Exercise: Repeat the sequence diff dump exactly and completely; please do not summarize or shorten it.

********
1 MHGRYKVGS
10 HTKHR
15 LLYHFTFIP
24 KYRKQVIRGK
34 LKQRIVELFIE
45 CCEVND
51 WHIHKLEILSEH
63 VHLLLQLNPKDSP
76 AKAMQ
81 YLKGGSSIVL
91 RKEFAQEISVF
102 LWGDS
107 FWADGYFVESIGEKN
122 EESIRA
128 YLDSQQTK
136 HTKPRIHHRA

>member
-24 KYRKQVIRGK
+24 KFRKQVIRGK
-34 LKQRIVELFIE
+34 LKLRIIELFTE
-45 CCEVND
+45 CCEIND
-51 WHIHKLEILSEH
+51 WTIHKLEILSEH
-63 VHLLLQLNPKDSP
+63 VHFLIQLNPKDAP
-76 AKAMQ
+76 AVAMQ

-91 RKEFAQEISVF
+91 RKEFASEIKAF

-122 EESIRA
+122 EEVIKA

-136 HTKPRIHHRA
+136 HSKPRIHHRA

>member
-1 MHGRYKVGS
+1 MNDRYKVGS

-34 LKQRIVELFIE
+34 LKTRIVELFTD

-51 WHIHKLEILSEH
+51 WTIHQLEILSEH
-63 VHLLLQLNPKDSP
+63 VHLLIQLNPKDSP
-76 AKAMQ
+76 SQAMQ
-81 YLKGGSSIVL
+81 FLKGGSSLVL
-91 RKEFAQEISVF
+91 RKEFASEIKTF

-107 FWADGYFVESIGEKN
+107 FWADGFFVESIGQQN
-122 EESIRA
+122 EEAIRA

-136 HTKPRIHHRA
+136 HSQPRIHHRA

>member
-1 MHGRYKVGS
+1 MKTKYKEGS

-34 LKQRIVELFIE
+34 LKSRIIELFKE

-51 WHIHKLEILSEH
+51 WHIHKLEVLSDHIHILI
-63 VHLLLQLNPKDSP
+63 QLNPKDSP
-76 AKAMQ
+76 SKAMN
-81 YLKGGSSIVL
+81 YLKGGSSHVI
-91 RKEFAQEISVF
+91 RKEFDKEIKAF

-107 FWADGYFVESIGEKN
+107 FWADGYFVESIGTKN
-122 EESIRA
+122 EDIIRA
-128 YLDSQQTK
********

1 MHGRYKVGS
10 HTKHR
15 LLYHFTFIP
24 KYRKQVIRGK
34 LKQRIVELFIE
45 CCEVND
51 WHIHKLEILSEH
63 VHLLLQLNPKDSP
76 AKAMQ
81 YLKGGSSIVL
91 RKEFAQEISVF
102 LWGDS
107 FWADGYFVESIGEKN
122 EESIRA
128 YLDSQQTK
136 HTKPRIHHRA

>member
-24 KYRKQVIRGK
+24 KFRKQVIRGK
-34 LKQRIVELFIE
+34 LKLRIIELFTE
-45 CCEVND
+45 CCEIND
-51 WHIHKLEILSEH
+51 WTIHKLEILSEH
-63 VHLLLQLNPKDSP
+63 VHFLIQLNPKDAP
-76 AKAMQ
+76 AVAMQ

-91 RKEFAQEISVF
+91 RKEFASEIKAF

-122 EESIRA
+122 EEVIKA

-136 HTKPRIHHRA
+136 HSKPRIHHRA

>member
-1 MHGRYKVGS
+1 MNDRYKVGS

-34 LKQRIVELFIE
+34 LKTRIVELFTD

-51 WHIHKLEILSEH
+51 WTIHQLEILSEH
-63 VHLLLQLNPKDSP
+63 VHLLIQLNPKDSP
-76 AKAMQ
+76 SQAMQ
-81 YLKGGSSIVL
+81 FLKGGSSLVL
-91 RKEFAQEISVF
+91 RKEFASEIKTF

-107 FWADGYFVESIGEKN
+107 FWADGFFVESIGQQN
-122 EESIRA
+122 EEAIRA

-136 HTKPRIHHRA
+136 HSQPRIHHRA

>member
-1 MHGRYKVGS
+1 MKTKYKEGS

-34 LKQRIVELFIE
+34 LKSRIIELFKE

-51 WHIHKLEILSEH
+51 WHIHKLEVLSDHIHILI
-63 VHLLLQLNPKDSP
+63 QLNPKDSP
-76 AKAMQ
+76 SKAMN
-81 YLKGGSSIVL
+81 YLKGGSSHVI
-91 RKEFAQEISVF
+91 RKEFDKEIKAF

-107 FWADGYFVESIGEKN
+107 FWADGYFVESIGTKN
-122 EESIRA
+122 EDIIRA
-128 YLDSQQTK